• $\begingroup$ On the other hand, the cry of "Look Ma, No Hands!!!" would be the mark of a responsible driver! $\endgroup$ – Oldcat Jan 21 '16 at 23:49

By spreading hands you could significantly increase perception accuracy of distance to distant objects (stereopsis),

Basically you can become human(?) version of coincidence-rangefinder

  • They could cover more of their heads when it's cold, like pulling the hat all the way down to the nose

  • Can't do many two-handed things, but maybe there's already a lot of disabled-people tools for living in a one-handed world? Every two-handed actions removed eye sight

  • They can stick their hands around corners. Hide-and-seek champions, yo (they can be covered in things and only show a little bit of themselves for periscopic view

  • Maybe more speech-to-text type things for digital writing, pens still work as normal

  • participates in fewer activities that require depth perception

But when you say the protagonist "visit with humanoid inhabitants that have a peculiar feature" then you're implying their entire society is like this? How would you answer this from an evolutionist perspective?

you now have people that easily can get up-close to anything in arms reach. Are they capable of this due to how they get food? Does the eyes have a good microscopic-like view of things, maybe they are used to inspect their food closely?

The problem with this question is that it's easy to picture what a human person who suddenly had his eyes in his hands, which means the question of "day-to-day-impact" is harder to answer when we are actually dealing with humanoid aliens.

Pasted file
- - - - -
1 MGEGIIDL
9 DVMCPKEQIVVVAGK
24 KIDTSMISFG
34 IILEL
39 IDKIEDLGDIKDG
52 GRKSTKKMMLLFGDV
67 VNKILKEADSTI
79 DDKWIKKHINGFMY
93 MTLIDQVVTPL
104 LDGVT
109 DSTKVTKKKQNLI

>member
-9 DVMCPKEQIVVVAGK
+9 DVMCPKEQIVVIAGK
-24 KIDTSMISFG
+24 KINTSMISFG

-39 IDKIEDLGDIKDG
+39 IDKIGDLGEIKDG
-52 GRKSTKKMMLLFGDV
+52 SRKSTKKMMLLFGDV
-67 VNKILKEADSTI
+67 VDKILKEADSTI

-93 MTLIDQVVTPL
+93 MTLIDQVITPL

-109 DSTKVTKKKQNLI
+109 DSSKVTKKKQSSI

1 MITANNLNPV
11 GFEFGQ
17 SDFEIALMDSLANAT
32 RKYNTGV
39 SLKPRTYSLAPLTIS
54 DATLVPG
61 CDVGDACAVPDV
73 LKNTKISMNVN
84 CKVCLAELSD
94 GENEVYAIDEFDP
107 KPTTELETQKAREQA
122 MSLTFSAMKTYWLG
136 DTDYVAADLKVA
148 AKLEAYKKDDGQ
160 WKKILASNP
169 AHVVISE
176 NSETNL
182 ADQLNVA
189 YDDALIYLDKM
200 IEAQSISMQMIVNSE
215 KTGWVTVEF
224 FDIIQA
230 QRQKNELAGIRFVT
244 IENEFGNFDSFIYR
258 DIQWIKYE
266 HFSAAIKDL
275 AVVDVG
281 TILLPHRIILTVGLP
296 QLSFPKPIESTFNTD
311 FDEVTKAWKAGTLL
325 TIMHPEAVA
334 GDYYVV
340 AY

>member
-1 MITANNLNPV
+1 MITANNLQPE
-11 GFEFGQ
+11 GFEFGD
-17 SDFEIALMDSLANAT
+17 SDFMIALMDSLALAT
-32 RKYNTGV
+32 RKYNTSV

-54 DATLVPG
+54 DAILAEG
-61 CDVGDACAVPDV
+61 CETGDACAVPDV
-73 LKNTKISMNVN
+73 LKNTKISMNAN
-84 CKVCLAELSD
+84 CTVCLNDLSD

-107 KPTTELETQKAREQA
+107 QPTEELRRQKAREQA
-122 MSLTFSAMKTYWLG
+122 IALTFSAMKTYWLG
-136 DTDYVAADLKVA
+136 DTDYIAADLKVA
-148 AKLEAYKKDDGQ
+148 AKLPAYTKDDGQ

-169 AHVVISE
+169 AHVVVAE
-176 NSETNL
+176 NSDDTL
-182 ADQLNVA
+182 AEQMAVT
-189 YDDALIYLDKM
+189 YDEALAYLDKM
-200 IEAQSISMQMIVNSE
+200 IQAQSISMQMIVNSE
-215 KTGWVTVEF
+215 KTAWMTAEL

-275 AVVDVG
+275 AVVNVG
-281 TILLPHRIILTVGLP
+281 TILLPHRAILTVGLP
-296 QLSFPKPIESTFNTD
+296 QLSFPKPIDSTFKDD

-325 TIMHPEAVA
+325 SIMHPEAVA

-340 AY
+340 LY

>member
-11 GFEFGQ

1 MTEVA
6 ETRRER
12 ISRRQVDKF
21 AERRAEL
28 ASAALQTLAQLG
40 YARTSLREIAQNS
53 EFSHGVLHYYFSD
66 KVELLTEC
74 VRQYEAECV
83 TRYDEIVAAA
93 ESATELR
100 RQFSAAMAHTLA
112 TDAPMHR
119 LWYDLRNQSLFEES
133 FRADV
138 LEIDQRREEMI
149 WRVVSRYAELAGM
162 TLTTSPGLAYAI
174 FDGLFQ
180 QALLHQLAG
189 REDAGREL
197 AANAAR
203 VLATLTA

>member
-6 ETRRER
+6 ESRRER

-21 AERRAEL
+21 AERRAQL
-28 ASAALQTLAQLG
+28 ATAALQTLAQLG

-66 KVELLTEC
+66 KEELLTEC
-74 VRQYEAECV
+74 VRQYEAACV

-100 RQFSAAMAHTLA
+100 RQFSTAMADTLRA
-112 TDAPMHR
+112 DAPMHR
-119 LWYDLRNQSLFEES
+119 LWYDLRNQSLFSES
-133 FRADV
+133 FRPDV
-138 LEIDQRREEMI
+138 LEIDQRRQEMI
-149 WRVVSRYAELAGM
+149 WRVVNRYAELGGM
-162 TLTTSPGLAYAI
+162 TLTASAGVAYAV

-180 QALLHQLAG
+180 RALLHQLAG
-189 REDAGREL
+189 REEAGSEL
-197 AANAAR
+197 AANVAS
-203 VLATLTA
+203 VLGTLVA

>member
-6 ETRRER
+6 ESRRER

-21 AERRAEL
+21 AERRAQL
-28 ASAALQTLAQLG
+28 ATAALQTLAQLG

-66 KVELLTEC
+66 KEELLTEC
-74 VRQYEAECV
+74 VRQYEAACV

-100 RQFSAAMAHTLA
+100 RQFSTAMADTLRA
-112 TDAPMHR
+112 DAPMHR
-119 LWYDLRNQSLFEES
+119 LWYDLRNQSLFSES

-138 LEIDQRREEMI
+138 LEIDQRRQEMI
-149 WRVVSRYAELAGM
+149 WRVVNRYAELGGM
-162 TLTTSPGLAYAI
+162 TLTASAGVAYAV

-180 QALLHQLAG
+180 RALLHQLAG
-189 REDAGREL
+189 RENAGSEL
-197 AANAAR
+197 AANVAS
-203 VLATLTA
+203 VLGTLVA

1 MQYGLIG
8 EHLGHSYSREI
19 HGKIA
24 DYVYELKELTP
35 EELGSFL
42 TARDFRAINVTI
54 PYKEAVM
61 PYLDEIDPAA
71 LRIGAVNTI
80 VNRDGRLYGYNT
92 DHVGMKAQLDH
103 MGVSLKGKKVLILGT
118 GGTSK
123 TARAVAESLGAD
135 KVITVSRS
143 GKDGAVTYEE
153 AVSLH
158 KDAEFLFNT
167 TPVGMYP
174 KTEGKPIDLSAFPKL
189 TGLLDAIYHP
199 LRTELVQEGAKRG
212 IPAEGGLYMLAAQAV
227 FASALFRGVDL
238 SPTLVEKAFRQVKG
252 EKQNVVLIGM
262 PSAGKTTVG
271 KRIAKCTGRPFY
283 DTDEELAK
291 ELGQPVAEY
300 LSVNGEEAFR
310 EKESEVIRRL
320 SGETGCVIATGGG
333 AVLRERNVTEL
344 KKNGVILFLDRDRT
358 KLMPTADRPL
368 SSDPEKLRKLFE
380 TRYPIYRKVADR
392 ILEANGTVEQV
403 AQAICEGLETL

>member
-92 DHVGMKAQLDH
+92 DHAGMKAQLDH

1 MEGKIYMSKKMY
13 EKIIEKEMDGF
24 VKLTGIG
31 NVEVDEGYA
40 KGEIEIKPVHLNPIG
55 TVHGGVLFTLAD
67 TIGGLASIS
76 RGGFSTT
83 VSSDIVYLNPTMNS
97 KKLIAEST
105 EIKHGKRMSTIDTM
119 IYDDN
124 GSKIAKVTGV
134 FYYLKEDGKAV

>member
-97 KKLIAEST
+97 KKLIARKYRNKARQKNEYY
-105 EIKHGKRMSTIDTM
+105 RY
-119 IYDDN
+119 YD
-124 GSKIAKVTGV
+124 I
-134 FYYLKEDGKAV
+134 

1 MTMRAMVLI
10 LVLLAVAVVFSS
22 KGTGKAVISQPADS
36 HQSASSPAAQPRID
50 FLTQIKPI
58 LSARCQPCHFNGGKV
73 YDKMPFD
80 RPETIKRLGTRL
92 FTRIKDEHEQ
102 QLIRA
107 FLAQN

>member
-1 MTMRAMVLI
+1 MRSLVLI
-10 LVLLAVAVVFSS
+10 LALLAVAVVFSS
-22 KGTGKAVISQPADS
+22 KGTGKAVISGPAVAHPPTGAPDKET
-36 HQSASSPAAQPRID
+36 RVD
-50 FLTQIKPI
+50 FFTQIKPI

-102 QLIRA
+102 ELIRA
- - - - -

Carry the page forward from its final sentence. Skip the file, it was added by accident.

1. you likely wouldn't shake hands.
  2. your reactions would be slower, since your eyes have a much farther distance to send impulses.
  3. it would be much easier to blind someone. Breaking an arm or just a strong punch could damage the optic nerve.
  4. "I was just rubbing my eyes"...
  5. It would be very difficult to see where you are going when you are carrying anything at all.

Because their eyes are so close to fingers, they might become very good at doing small, precise work that utilizes tools that are usable by fingers, instead of whole hands. For example, fixing mechanical clocks would be much easier, because your hand doesn't obstruct the view as much.

That might mean that during the evolution most of their kind would mostly develop eye-sight that's perfect to see small objects close to eyes.

However, my own theory sounds improbable unless one of the first things they develop is a way for their eyes to see in environments with poor lighting, as the hands would just block natural lighting sources while doing fine-work.

  • $\begingroup$ But this eye is facing away from the fingers. $\endgroup$ – Oldcat Jan 21 '16 at 23:51
  • $\begingroup$ @Oldcat but it says in the question that the eyes are in the palms of the hands, no? That means the eye is facing towards fingers. $\endgroup$ – Nikita Akopjans Jan 22 '16 at 8:01
  • $\begingroup$ The palms of my hands are not facing my fingers. They are at a 90 degree angle. Hold your hand flat in front of your face. The palm is facing your face. The fingers are pointing up. An eye in that palm would see your face, not his fingers. $\endgroup$ – Oldcat Jan 22 '16 at 18:07
  • $\begingroup$ @Oldcat Yeah, but the eye has the ability to look up, for instance. It's not static. And not just that, when you start doing anything with your fingers, like tapping at your keyboard, your palms are facing the object your fingers are interacting with $\endgroup$ – Nikita Akopjans Jan 25 '16 at 8:16
  • $\begingroup$ You can't look up to see your hair. $\endgroup$ – Oldcat Jan 25 '16 at 17:47

Hand dexterity becomes synonymous with situational awareness.

Carrying objects is trickier: one cannot use his/her hands easily, because of the pressure on the eyes. Backpacks are way more common than handbags.

If the eyes are removable, like in the movies, and interchangeable, swapping eyes between two people can be useful for spying - or, in a literal sense, put oneself in other's position.

If the eyes work outside one's body, eye selfie sticks can be useful.